The Mystery of Faith is the ability to hear God’s voice even in the silence.
Today, while I was praying for the Lost Souls of Purgatory and the intentions of all of you who pray with me, in the silence of my mind my thoughts turned to people who are experiencing religious persecution.
The obvious persecutors are governments in countries like China, North Korea and Saudi Arabia. But these are not the only ones – there are others. With COVID restrictions, many of those who have never before experienced religious persecution in countries like Australia and the US, now feel the weight of government interference in matters of the Church and though we can see its civic merit – it grieves us.
But governments are not the only offenders. Partners can also persecute. In 2014, 276 Christian schoolgirls in Nigeria were kidnapped by members of the Islamic Extremist Group Boko Haram and forced to marry their Muslim captors. Most of them were never heard of again.
And then there are the vulnerable and the weak – the elderly and the young. The elderly, who require support to attend Mass, or teenagers and young adults who are convinced it is uncool.
Christ came to call the outcasts – He continues to call them and us – through us.
I heard yesterday, about the Chinese Bishop Han Jingtao who died on 30th December 2020. While I am no expert in such matters, I expect the case to be made for this man’s sanctification in my own lifetime. Bishop Han spent 27 years in a Chinese Communist Concentration Camp for refusing to follow the Church of Chairman Mao. He established the Sisters of Mount Calvary numbering 100 nuns, and had 20 priests in dis diocese. Following his imprisonment, Bishop Han continued to arrange secret gatherings of the faithful community of some 30,000 Catholics, who mostly formed part of the secret underground Church in China. What a wonderful example of faith!
There are others like him, Saint Mother Teresa of Calcutta, who died on 5th September 1997, comes to mind. She changed the world, one grain of sand at a time, as she was wont to say. And yet, her private letters to her spiritual advisor reveal a woman tormented by a spiritual isolation that caused her to feel that though she loved God with all her heart that God did not love her. And yet, despite this private anguish, her work inspired some 5,000 nuns to join her Sisters of Charity in service to the world’s poorest of the poor. What a wonderful example of faith!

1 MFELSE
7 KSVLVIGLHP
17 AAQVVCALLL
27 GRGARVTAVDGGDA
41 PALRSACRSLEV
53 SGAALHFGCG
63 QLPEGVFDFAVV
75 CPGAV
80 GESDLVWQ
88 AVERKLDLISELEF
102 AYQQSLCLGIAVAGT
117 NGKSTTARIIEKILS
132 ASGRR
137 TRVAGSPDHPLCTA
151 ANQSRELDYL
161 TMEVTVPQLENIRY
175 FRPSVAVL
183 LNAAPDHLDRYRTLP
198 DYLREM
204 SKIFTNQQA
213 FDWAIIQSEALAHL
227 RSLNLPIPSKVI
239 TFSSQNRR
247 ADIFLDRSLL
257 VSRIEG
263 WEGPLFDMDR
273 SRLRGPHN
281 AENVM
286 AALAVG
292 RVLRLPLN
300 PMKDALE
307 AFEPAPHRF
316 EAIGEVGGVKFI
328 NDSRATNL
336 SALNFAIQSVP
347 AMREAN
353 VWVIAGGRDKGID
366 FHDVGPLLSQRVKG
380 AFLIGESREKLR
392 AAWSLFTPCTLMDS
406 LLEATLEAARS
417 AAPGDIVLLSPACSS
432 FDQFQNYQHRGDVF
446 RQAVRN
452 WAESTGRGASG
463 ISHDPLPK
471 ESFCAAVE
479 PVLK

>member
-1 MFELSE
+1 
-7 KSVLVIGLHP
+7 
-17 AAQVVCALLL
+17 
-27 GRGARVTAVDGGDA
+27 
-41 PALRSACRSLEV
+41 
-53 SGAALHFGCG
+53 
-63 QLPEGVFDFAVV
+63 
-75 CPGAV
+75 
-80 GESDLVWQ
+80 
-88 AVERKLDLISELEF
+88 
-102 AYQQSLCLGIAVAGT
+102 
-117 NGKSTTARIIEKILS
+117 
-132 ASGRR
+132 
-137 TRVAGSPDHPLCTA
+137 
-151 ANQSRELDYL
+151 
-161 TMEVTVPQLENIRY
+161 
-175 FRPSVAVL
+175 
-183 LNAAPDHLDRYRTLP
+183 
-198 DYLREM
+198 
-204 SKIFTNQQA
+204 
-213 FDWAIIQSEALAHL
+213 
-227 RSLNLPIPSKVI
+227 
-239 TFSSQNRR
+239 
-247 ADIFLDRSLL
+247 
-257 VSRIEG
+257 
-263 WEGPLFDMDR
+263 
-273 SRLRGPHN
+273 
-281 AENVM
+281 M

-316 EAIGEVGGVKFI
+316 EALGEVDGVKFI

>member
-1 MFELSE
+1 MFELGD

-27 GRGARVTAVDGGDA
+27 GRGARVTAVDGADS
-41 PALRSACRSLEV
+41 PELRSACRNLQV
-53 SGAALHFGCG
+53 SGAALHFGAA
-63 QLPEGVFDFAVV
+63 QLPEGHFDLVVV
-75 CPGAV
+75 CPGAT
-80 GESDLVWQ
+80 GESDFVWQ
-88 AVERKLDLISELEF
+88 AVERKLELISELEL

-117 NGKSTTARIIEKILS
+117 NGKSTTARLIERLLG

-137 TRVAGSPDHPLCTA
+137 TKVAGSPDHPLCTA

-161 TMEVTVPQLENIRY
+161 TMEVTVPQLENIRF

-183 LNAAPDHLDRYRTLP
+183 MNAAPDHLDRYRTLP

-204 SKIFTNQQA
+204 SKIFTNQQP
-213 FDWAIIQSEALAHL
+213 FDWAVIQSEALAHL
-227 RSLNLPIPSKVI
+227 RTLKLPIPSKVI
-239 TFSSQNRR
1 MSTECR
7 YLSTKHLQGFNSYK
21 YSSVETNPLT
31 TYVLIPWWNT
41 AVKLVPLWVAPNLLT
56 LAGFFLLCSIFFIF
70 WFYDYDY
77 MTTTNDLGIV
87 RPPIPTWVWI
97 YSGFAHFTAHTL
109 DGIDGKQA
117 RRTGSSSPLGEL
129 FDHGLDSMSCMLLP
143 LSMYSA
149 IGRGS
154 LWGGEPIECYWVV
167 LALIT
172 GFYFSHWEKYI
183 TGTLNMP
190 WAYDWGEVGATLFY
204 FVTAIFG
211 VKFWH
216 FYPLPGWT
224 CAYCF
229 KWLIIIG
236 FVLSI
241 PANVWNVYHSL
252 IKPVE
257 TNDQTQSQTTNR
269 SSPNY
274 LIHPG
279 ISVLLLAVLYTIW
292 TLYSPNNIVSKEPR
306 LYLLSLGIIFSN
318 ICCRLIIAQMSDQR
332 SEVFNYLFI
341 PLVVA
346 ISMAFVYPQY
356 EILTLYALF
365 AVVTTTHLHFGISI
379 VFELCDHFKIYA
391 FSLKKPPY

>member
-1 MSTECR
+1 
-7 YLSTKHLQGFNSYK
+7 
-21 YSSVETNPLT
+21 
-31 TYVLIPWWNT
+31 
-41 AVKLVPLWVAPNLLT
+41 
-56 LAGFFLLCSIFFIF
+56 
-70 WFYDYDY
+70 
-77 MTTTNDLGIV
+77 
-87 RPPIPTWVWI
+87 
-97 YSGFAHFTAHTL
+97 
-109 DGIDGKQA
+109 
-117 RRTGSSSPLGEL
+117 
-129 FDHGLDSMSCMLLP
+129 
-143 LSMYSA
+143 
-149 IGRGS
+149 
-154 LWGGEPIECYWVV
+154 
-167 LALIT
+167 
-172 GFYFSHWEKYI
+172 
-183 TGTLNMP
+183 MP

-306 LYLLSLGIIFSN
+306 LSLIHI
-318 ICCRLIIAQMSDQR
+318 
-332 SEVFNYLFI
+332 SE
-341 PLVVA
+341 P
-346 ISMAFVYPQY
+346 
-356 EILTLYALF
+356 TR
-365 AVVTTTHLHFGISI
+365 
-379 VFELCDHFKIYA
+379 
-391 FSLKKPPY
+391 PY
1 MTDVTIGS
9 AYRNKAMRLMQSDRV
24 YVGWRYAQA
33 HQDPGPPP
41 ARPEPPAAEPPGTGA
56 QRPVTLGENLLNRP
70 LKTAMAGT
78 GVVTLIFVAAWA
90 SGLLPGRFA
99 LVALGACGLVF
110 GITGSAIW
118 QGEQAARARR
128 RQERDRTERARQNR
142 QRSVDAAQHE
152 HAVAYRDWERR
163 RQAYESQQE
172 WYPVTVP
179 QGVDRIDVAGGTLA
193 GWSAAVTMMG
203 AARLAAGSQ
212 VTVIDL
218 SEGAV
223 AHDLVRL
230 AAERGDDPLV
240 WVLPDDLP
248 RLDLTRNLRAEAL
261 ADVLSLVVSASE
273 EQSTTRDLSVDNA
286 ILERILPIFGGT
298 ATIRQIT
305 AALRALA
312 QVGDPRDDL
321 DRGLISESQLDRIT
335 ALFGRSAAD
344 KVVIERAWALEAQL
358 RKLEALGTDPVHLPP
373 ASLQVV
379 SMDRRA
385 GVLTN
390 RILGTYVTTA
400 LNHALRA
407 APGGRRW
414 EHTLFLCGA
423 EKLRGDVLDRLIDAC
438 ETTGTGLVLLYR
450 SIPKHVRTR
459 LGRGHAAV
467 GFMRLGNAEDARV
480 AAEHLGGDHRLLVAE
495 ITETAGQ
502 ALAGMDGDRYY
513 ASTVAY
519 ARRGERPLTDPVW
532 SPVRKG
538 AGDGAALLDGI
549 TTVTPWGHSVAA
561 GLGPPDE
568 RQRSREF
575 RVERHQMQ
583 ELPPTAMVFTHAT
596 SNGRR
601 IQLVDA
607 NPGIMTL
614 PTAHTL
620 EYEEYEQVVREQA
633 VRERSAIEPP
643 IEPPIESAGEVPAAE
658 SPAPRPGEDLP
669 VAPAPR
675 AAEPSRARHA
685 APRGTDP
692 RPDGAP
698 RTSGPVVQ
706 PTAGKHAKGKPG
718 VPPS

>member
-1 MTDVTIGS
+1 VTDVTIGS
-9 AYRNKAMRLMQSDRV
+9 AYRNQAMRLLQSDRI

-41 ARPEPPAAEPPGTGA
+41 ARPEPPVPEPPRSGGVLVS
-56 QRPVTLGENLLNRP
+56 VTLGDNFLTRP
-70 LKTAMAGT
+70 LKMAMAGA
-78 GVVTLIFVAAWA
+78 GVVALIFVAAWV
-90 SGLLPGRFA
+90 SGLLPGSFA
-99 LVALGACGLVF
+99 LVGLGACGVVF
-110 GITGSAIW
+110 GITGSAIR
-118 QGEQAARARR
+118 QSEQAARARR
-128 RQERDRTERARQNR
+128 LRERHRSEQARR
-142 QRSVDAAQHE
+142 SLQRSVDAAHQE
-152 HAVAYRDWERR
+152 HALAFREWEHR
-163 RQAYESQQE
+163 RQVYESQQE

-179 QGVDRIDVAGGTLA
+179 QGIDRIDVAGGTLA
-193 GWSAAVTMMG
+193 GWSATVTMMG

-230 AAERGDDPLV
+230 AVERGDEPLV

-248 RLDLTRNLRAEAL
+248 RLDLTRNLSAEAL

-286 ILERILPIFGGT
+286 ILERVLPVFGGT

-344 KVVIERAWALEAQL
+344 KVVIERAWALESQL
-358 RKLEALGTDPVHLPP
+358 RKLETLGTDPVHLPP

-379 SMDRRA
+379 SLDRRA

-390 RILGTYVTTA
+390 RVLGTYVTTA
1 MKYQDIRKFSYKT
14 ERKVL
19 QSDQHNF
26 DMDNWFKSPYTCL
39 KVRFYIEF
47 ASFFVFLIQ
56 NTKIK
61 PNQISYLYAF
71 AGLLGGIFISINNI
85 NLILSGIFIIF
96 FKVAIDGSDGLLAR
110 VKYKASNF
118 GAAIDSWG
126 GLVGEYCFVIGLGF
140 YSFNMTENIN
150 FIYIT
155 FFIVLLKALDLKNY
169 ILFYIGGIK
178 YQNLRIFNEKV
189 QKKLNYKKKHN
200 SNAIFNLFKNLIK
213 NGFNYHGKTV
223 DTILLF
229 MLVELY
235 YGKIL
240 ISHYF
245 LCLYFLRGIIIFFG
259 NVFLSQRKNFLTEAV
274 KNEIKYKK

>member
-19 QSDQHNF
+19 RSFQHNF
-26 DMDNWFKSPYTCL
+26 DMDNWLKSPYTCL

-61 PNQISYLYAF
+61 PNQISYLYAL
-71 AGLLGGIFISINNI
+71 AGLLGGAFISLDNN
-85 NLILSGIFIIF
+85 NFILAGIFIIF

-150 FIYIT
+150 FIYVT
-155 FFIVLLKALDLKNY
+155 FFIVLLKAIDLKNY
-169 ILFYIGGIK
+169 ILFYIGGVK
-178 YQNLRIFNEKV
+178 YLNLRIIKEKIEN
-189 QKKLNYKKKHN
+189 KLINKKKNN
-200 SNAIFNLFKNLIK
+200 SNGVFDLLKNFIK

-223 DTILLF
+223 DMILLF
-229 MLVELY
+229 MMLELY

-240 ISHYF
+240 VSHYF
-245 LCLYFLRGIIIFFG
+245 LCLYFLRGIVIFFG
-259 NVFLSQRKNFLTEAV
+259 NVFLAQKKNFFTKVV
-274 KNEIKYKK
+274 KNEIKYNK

And then, there are the quiet ones whose names were rarely spoken during their life, but rather invoked after their death. The Maronite Monk, Saint Charbel, who died on 18th December 1898, lived a quiet hermitic life of prayer, tending his garden and making sacrifices in the mountains of Lebanon. He slept on a wooden plank, with a wooden log under his head, ate only potato and herbs and took no comfort in family, friends or warm clothing despite the freezing conditions. Saint Charbel died, during the Holy Consecration, carrying the Blessed Eucharist in his hands. His life was an ongoing sacrifice. What a wonderful example of faith!
These people, and those others like them, who make such great sacrifices for God, illuminate Him to the rest of us. Through them we see God.
Bishop Han spent over a quarter of his lifetime imprisoned and the rest risking imprisonment in his service of God.
Saint Mother Teresa of Calcutta spent her lifetime embodying Christ and His Blessed Mother, in loving all her neighbours as herself and laying down her life as a sacrifice for theirs in service of them, while simultaneously feeling completely abandoned by God in the silence of her heart.
Saint Charbel spent a lifetime alone, in discomfort in a remote and inaccessible part of the world, assuming nobody would ever speak his name again, refusing even the comfort of visiting his mother when he was required to pass by her village.
There is a mystery there for us to ponder. As Saint Gregory of Nissa said, “He who climbs never stops going from beginning to beginning, through beginnings that have no end. He never stops desiring what he already knows.”
Perhaps that is the true mystery of life… The search for ever greater connections with our Beloved God, holding firm to an attitude of faith that hears only the GOODNESS of God even in the SILENCE in our hearts.
For with faith, everything is clear. Here. At the Foot of the Cross.